Five years later, in September 1952, Young decided to leave the islands to join the Louis Armstrong All-Stars as Jack Teagarden's replacement on trombone. This move was controversial, as many of his admirers believed that the Dixieland-revival music was not a good fit for the bebop-oriented sounds that Young was developing with his small groups in Hawaii. Contrary to critics' ungrounded opinions, however, Young's work with Amrstrong represented some of the best playing of his career, as evidenced on their many recordings from this period; the collaboration lasted until 1964.

As a sideman with the Louis Armstrong All-Stars, Young transformed the role of the trombone in traditional jazz. He was not featured for solos as often as his predecessor Jack Teagarden. Instead, Young played behind Armstrong, subtly improvising countermelodies and harmonizing underneath his trumpet or in the spaces between his vocal lines. "Memphis Blues," "Mack the Knife," and "Black and Blue," all recorded in 1954 and 1955, are good examples of Young's role in the band: out of the spotlight, but still improvising and playing a crucial role in the ensemble's sound.

Young did get to solo occasionally with the All-Stars, as is evidenced in his live 1956 recordings of "On the Sunny Side of the Street," " "Basin Street Blues" "When the Saints Go Marching In." All of these tracks feature brief solos by Young which show off his bright tone and upper register strength, especially the chorus on "Basin Street Blues."

Five years later, Young was featured with the All-Stars in Armstrong's collaboration with Duke Ellington. Young was featured more prominently in these takes, including "Mood Indigo," "Duke's Place, "The Beautiful American," "It Don't Mean a Thing If It Ain't Got That Swing" and a Tricky Sam Nanton-inspired plunger solo on "Black and Tan Fantasy."

These recordings reflect Young at the height of his development of his role with Armstrong. They feature a controlled vibrato, and flawlessly-executed, hard-swinging blues vocabulary in addition to his trademark tone and upper register acumen.

Young left Armstrong in 1964 to return to Hawaii, where he spent the rest of his life playing with small groups in local hotels, especially the Sheraton Waikiki. He toured regularly as a soloist with other groups such as Earl Hines in 1971 and Chris Barber in the early 1980s. He was also a regular at Dick Gibson's annual "Jazz Parties" in Denver, CO, which he described as the site of some of his best playing. Back in Hawaii, his performances at the Waikiki Sheraton helped inspire Conrad Herwig when he was a teenager living there. Herwig credits Young's mentorship as one of the defining influences in his development as a trombonist. Young passed away on September 10, 1984 while visiting friends in San Jose, California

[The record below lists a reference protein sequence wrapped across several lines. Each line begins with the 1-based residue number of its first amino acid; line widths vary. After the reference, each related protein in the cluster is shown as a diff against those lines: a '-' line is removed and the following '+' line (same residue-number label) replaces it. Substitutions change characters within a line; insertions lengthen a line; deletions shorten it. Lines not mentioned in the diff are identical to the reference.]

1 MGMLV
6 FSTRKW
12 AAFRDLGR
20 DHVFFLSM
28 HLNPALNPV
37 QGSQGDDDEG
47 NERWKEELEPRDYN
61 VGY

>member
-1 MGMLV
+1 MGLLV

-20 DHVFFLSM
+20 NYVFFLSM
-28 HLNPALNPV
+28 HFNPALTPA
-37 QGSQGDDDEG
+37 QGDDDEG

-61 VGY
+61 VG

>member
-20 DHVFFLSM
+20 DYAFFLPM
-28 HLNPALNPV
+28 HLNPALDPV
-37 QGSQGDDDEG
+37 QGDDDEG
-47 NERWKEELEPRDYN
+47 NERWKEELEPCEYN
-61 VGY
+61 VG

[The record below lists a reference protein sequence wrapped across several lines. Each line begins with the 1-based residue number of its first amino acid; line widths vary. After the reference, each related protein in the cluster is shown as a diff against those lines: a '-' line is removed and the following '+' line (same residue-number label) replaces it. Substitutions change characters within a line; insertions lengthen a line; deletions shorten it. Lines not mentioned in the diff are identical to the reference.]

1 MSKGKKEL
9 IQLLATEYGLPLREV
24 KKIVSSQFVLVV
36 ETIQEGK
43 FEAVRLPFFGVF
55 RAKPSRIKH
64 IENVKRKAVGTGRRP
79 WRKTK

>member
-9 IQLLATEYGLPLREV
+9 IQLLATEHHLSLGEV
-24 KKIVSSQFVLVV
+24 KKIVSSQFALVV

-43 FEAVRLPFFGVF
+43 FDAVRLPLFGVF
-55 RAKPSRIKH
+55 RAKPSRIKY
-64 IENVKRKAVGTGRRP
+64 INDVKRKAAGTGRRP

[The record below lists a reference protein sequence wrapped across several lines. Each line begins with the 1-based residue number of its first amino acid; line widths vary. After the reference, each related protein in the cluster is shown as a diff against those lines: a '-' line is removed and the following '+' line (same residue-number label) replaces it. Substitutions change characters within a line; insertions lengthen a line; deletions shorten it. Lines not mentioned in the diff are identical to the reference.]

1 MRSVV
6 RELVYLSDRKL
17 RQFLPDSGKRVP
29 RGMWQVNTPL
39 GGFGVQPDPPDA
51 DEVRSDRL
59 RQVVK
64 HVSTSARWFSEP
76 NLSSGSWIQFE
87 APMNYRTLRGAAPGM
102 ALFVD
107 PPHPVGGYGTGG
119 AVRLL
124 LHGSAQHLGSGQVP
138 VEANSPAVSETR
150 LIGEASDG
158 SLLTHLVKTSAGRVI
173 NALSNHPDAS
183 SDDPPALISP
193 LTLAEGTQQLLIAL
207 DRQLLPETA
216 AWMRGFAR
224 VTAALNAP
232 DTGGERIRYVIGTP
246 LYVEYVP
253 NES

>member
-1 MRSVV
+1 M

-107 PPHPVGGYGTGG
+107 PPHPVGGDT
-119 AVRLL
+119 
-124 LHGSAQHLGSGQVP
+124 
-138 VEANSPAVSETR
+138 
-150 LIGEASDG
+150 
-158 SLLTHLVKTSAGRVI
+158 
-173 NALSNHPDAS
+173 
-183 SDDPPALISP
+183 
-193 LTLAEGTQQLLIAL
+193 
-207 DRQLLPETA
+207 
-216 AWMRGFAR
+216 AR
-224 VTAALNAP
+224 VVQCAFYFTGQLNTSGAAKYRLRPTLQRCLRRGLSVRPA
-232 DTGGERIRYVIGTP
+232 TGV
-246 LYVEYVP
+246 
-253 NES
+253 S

Of course, Herwig wasn't the only trombonist whose playing was shaped by Young's pioneering approach. His work in refining the sound and reshaping the role of the instrument beyond tailgate lines provided a key resource for the bebop trombone generation: a foundation for younger trombonists such as Bennie Green, J.J. Johnson and Herwig to continue to expand the instrument's possibilites.

Select Discography

A Man and His Horn (1975, Flair UK)

with Jimmie Lunceford:

Margie (Savoy reissue, recorded in 1946)

with Louis Armstrong:

Satch Plays Fats (Columbia, 1990)

The Great Summit: The Master Takes (Blue Note, 2001)

Louis Armstrong and Ella Fitzgerald (Polygram, 1997)

with Dexter Gordon:

Bopland: The Legendary Elks Club Concert L.A. 1947 (Savoy, 2004)

with Jazz At The Philharmonic:

Complete Jazz At The Philharmonic Concerts On Verve 1944-1949 (Verve,1998)

Contributor: Alex W. Rodriguez